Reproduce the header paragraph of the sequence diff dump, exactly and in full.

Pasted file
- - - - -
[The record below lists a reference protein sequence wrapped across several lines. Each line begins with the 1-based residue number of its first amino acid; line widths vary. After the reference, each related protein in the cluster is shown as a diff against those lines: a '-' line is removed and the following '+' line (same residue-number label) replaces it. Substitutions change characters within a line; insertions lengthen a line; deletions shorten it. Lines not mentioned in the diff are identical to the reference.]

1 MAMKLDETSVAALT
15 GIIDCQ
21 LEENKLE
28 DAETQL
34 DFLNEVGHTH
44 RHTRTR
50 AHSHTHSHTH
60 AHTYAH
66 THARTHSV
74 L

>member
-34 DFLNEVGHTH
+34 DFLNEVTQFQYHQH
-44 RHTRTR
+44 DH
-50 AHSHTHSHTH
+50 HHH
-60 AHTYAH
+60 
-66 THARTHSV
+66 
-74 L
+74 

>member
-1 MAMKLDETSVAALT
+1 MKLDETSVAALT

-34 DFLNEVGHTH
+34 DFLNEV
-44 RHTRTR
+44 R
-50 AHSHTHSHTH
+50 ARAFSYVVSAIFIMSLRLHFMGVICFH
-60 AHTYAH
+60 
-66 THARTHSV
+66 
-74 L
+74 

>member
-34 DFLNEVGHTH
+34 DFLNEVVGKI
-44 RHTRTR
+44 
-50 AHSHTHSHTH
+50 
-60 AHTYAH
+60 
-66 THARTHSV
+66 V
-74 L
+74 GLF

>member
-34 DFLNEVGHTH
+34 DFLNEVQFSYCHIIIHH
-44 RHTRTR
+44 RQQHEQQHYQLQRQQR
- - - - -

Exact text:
[The record below lists a reference protein sequence wrapped across several lines. Each line begins with the 1-based residue number of its first amino acid; line widths vary. After the reference, each related protein in the cluster is shown as a diff against those lines: a '-' line is removed and the following '+' line (same residue-number label) replaces it. Substitutions change characters within a line; insertions lengthen a line; deletions shorten it. Lines not mentioned in the diff are identical to the reference.]